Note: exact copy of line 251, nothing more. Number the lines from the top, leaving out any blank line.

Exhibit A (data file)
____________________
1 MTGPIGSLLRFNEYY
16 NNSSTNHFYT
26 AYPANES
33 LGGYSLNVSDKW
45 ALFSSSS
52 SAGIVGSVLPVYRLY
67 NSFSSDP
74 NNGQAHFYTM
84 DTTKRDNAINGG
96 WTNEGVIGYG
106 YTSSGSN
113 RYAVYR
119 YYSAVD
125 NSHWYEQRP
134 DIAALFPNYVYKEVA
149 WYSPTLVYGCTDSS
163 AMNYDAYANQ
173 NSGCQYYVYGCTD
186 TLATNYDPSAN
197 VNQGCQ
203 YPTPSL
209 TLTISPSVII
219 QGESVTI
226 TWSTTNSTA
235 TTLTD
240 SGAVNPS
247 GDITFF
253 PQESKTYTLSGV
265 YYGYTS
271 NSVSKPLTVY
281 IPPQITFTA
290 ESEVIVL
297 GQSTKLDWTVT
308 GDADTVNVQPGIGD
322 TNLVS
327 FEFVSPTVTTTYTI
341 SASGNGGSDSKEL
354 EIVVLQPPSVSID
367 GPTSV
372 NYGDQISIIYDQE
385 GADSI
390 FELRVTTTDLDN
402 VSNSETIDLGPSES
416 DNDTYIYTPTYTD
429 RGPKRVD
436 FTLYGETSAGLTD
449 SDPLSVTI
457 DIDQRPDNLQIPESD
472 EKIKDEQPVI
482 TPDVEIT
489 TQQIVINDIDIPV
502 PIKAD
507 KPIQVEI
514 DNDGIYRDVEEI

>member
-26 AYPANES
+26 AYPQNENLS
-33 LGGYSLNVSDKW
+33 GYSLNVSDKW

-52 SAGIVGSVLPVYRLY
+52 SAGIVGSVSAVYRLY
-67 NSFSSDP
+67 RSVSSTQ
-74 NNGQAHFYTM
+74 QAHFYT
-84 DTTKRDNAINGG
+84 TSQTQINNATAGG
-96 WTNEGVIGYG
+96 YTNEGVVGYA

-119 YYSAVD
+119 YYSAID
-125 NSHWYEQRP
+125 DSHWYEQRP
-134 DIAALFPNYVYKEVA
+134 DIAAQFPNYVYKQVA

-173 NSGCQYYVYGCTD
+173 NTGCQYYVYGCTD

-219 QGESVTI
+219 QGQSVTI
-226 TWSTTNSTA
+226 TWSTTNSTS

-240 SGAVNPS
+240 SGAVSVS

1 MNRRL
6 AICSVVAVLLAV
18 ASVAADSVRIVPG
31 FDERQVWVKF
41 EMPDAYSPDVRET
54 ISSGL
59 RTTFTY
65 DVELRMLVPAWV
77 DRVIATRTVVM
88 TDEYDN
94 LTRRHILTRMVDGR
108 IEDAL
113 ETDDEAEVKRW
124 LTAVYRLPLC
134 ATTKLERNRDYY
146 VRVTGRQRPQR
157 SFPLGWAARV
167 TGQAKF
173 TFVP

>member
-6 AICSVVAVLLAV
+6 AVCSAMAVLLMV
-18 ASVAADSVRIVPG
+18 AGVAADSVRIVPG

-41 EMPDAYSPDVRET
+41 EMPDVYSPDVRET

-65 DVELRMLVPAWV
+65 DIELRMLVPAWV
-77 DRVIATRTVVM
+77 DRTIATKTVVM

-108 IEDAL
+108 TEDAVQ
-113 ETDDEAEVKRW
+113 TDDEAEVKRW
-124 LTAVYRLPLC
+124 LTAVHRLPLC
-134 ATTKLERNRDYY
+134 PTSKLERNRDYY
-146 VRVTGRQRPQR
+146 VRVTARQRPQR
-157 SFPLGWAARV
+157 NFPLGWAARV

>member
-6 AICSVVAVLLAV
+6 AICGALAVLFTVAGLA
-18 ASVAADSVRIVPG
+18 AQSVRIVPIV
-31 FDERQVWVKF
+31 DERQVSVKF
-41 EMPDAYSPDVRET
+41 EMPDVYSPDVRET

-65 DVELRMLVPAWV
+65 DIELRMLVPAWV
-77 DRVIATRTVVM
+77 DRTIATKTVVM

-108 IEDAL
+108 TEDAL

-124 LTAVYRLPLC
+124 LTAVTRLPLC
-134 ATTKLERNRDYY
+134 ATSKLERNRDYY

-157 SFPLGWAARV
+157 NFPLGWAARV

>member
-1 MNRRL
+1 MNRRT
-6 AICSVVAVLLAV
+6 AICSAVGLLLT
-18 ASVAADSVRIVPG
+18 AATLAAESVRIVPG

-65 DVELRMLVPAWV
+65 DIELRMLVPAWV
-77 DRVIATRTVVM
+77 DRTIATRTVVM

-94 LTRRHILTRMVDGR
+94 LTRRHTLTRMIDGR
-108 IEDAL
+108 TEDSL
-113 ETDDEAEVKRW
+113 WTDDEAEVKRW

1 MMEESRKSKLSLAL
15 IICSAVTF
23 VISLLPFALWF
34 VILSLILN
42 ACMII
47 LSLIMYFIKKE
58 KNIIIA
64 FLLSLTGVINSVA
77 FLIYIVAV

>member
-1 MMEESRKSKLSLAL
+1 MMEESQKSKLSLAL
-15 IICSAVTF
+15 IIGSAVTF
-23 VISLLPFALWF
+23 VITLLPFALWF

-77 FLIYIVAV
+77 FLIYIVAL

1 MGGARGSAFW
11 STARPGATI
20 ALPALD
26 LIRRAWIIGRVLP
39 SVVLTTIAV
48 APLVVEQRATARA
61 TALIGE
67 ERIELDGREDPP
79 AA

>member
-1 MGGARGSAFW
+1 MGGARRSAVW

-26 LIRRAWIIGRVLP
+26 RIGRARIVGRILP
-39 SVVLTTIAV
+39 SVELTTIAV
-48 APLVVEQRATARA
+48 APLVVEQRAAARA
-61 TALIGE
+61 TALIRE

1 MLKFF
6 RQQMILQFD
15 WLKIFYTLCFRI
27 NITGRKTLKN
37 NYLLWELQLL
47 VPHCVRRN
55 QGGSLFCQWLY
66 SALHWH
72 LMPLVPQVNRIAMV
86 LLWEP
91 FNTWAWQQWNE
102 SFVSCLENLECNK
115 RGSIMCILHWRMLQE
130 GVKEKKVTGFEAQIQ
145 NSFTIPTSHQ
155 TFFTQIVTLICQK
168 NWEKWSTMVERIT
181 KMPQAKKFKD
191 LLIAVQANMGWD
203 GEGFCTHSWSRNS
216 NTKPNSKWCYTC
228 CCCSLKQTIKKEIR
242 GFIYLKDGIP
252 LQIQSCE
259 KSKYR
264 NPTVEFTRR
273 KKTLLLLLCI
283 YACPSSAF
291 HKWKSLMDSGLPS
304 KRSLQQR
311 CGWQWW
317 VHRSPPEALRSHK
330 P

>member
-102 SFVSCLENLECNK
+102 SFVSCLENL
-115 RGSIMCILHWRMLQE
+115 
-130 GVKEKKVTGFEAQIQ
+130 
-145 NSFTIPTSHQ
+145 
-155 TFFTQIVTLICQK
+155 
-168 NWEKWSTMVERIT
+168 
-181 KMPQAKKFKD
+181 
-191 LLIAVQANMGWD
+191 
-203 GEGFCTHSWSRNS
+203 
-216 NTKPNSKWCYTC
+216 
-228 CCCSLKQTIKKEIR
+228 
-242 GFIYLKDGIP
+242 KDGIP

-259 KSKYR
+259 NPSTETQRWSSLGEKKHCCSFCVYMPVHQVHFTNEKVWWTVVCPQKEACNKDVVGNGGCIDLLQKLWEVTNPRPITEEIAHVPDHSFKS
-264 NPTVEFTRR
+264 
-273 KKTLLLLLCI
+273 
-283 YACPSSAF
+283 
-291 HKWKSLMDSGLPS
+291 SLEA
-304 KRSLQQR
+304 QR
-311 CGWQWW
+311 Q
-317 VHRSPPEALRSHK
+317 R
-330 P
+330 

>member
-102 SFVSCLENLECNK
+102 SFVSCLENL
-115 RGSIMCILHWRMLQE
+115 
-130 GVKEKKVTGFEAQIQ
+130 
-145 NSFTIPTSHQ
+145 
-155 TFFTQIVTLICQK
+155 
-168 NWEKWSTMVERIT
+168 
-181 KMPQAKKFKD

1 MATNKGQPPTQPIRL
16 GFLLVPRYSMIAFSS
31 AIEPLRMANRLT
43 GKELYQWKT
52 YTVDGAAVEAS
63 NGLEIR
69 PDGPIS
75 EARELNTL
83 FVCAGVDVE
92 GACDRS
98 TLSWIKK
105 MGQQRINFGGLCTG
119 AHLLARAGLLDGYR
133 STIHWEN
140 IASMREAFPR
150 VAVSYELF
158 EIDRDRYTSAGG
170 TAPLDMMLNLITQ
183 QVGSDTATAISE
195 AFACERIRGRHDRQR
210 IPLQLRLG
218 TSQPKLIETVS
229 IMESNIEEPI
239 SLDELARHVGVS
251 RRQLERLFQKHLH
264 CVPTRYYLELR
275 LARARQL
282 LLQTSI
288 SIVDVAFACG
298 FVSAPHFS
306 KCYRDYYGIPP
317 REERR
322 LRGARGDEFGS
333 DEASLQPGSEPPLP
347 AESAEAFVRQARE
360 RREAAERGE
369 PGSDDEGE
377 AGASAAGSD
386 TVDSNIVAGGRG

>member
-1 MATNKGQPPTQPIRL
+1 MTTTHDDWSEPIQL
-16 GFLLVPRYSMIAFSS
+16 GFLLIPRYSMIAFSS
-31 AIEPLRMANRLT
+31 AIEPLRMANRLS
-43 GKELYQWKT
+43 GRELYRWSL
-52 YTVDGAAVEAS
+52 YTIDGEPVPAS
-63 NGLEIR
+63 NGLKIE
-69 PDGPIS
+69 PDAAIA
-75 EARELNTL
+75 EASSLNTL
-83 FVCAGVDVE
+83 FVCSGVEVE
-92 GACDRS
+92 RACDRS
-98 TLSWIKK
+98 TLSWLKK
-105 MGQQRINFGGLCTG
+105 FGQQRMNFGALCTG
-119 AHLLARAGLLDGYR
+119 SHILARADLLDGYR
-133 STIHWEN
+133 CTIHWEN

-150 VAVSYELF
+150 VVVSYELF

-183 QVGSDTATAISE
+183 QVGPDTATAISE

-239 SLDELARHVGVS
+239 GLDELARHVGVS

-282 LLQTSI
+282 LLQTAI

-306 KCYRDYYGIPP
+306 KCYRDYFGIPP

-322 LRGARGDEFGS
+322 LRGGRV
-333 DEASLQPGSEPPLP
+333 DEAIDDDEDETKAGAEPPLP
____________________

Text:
+191 